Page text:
Safe operation of vessels operating in Polar Waters
“The goal of the Polar Code is to provide for safe ship operation and the protection of the polar environment by addressing risks present in polar waters and not adequately mitigated by other instruments of the Organization.”
At the end of this course, you will be able to understand about
The safety of ships operating in the harsh, remote and vulnerable polar areas and the protection of the pristine environments around the two poles have always been a matter of concern for IMO and many relevant requirements, provisions and recommendations have been developed over the years.
Trends and forecasts indicate that polar shipping will grow in volume and diversify in nature over the coming years and these challenges need to be met without compromising either safety of life at sea or the sustainability of the polar environments.
Ships operating in the Arctic and Antarctic environments are exposed to a number of unique risks. Poor weather conditions and the relative lack of good charts, communication systems and other navigational aids pose challenges for mariners. The remoteness of the areas makes rescue or clean up operations difficult and costly. Cold temperatures may reduce the effectiveness of numerous components of the ship, ranging from deck machinery and emergency equipment to sea suctions. When ice is present, it can impose additional loads on the hull, propulsion system and appendages.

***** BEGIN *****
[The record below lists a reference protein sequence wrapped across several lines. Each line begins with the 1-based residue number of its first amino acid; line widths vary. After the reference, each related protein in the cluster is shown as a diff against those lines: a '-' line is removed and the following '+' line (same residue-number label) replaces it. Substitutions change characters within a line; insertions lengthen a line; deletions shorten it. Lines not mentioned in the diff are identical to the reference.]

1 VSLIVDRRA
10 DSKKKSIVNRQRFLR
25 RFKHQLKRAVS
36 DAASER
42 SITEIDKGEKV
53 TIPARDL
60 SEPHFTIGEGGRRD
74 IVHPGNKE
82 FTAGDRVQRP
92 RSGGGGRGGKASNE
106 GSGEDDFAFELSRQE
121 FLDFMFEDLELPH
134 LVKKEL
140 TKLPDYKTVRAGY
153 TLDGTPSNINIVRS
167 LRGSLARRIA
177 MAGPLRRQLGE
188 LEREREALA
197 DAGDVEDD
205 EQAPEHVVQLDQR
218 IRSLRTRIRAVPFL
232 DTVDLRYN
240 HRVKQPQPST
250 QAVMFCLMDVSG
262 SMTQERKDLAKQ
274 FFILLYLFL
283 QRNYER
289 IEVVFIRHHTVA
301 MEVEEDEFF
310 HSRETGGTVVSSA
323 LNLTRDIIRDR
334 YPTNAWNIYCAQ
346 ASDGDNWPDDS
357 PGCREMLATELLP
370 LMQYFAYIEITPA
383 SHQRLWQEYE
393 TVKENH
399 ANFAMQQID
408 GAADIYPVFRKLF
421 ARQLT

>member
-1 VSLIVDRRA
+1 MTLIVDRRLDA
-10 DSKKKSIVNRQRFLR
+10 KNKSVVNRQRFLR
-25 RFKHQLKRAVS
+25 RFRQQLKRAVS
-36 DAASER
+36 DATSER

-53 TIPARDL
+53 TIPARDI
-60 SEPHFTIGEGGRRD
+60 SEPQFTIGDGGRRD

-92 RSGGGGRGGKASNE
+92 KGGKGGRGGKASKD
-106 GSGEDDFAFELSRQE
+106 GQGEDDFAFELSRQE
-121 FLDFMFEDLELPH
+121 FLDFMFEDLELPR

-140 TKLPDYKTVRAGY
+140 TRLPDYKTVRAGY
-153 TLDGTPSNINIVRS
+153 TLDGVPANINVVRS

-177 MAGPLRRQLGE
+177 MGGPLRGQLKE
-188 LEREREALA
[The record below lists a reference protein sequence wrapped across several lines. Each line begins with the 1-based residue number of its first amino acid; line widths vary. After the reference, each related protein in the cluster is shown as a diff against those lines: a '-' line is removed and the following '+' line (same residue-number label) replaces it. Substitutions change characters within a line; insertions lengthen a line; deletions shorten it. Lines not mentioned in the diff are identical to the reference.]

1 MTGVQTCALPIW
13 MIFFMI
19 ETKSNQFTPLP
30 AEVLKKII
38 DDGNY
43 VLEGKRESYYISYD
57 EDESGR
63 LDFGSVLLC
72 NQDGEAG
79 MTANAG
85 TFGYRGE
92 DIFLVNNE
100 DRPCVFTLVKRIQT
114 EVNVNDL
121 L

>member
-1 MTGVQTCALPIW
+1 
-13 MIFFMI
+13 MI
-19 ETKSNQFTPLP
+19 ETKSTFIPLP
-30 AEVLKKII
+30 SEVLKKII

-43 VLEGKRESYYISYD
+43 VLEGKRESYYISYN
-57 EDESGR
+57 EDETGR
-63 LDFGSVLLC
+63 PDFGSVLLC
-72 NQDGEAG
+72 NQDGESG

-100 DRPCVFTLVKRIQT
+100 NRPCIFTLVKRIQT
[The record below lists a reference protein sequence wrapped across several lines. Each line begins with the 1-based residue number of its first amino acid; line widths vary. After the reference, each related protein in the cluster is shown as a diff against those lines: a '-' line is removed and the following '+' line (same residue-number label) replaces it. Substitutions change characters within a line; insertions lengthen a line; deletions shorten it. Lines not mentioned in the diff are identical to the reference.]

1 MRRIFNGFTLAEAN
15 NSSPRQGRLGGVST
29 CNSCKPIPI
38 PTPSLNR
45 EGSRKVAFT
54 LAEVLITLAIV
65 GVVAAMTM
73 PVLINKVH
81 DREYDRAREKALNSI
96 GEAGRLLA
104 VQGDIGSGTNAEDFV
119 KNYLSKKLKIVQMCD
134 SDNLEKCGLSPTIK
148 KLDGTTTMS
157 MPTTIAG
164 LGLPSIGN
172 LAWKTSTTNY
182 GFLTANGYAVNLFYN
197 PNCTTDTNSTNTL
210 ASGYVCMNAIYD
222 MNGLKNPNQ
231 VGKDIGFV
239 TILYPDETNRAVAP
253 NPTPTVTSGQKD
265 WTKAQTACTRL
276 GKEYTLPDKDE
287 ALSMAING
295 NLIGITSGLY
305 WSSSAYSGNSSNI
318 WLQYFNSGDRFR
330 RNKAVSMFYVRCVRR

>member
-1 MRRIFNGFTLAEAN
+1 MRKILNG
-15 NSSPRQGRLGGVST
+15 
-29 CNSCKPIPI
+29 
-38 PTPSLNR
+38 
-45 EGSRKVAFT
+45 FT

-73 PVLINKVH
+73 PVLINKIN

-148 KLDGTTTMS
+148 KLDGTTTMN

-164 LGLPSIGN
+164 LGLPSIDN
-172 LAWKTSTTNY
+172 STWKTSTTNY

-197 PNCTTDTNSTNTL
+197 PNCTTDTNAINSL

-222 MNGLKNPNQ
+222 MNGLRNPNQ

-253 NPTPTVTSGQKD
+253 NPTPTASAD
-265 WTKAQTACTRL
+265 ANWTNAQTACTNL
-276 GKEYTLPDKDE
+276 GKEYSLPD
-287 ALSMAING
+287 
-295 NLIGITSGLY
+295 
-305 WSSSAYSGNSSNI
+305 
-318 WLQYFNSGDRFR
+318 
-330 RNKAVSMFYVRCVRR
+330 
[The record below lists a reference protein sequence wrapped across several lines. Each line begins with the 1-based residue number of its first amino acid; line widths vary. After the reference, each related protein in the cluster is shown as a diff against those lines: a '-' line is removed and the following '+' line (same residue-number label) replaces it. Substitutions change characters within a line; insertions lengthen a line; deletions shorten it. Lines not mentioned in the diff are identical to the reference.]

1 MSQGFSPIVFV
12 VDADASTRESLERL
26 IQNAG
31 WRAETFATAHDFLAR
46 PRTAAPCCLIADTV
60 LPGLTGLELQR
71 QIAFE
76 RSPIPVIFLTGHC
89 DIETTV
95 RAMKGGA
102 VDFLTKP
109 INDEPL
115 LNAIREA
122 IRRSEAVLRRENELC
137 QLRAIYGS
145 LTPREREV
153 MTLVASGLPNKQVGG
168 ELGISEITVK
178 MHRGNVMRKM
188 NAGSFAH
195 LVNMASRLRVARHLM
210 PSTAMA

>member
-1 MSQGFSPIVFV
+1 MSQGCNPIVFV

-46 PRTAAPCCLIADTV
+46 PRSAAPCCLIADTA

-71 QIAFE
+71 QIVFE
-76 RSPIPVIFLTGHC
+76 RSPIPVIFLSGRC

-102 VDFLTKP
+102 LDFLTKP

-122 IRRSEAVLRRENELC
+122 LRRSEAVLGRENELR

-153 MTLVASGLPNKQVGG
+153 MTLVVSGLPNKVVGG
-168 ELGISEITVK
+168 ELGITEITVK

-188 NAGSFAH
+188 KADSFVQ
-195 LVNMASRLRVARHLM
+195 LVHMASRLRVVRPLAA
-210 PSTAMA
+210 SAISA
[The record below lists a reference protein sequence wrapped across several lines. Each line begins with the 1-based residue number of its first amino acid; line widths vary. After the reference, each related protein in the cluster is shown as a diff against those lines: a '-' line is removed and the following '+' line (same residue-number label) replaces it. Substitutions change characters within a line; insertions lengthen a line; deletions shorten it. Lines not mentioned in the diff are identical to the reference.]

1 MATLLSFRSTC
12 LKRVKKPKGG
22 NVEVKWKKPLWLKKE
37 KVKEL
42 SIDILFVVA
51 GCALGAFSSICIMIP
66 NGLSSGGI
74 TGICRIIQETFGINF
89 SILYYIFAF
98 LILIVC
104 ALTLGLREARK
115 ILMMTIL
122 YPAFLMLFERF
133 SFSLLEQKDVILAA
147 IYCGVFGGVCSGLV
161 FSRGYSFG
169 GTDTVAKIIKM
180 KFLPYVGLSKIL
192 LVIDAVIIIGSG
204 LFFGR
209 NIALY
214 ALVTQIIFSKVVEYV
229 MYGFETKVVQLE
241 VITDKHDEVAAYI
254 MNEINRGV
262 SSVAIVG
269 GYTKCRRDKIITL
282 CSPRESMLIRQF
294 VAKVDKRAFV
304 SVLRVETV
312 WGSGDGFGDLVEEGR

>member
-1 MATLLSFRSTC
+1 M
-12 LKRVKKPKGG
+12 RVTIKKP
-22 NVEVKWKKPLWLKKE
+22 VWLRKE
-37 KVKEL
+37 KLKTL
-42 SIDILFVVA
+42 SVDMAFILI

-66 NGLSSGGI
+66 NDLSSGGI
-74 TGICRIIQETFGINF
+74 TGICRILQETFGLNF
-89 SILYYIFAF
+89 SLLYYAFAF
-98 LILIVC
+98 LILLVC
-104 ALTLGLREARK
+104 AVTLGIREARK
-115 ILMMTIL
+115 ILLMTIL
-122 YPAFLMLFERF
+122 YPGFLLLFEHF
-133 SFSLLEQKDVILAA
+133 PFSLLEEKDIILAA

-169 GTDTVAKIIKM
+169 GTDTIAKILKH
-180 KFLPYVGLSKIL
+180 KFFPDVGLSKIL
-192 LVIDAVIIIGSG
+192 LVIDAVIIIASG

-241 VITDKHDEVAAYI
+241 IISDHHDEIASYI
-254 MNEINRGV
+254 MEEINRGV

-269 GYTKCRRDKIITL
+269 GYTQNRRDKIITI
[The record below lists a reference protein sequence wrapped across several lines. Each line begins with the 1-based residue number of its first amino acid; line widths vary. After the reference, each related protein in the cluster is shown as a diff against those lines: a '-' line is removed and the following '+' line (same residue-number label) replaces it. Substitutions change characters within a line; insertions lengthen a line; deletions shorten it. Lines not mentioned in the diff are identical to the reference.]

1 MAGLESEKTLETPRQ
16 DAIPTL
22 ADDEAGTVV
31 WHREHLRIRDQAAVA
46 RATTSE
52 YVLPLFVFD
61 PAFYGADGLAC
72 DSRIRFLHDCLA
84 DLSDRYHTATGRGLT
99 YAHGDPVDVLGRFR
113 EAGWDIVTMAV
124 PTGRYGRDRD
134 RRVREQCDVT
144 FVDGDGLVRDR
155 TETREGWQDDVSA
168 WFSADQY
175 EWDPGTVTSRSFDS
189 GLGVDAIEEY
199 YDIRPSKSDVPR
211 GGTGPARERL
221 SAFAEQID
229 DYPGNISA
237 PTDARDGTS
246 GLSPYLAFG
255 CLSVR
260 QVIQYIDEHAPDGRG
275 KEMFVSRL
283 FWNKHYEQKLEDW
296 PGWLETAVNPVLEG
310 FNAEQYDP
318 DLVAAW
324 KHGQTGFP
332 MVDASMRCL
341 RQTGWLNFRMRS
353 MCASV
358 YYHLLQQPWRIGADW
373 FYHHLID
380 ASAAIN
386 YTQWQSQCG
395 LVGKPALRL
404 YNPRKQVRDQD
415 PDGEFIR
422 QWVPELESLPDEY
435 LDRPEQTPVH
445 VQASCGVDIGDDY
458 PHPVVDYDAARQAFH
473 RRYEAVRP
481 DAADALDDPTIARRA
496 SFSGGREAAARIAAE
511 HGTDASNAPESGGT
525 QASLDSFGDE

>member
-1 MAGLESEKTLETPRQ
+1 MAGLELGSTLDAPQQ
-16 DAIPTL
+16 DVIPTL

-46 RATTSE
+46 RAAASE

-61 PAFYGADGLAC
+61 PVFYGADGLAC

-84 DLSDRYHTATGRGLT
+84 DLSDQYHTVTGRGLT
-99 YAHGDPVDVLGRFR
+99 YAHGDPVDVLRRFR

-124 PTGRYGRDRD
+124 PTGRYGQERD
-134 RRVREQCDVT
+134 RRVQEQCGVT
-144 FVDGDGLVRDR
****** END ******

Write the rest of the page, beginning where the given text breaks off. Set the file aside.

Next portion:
The International code of safety for ships operating in polar waters (Polar Code) covers the full range of design, construction, equipment, operational, training, search and rescue and environmental protection matters relevant to ships operating in the inhospitable waters surrounding the two poles.
Fig 1: RMS Titanic
Fig 2: MS Explorer
What do these vessels have in common?
Both prompted important developments in maritime safety:
Explorerr- Mandatory Polar Code
Evolution of the Polar Code
Fig 3: Evolution of the Polar Code 1978-2009
Fig 4: Evolution of the Polar Code 2012-2017
Fig 5: Polar code and Ship safety
Fig 6: Polar code and the environment
Fig 7: Application of the Polar code
New vs. Existing Ships
Ships with keel laying dates on or after 1 January 2017 are considered “New Ships” under the Polar Code.
Ships constructed before 1 January 2017 are considered “Existing ships”. Existing ships are exempted from several requirements that may otherwise be impractical to accommodate.
The Polar Code Content
Included through a new chapter XIV in SOLAS
Part I-A: Safety Measures
Chapter2 –Polar Waters Operational Manual (PWOM)
Chapter3 –Ship Structure
Chapter4 – Subdivision and Stability
Chapter5 – Watertight and Weathertight Integrity
Chapter6 – Machinery Installations
Chapter7 – Fire Safety/Protection
Chapter8 – Life-saving Appliances and Arrangements
Chapter9 – Safety of Navigation
Chapter11 – Voyage Planning
Chapter 12 – Manning and Training
Part I-B: Additional Guidance regarding the provisions of the Introduction and Part I-A
Included in MARPOL Annexes I, II, IV and V
Part II-A: Pollution Prevention Measures
Chapter 1 – Prevention of Pollution by Oil (MARPOL Annex I)
Chapter 2 – Control of Pollution by Noxious Liquid Substances in Bulk (MARPOL Annex II)
Chapter 3 – Prevention of pollution by harmful substances carried by sea in packaged form
Chapter 4 – Prevention of Pollution by Sewage from Ships (MARPOL Annex IV)
Chapter 5 – Prevention of Pollution by Garbage from Ships (MARPOL Annex V)
Part II-B: Additional Guidance regarding the provisions of the Introduction and Part II-A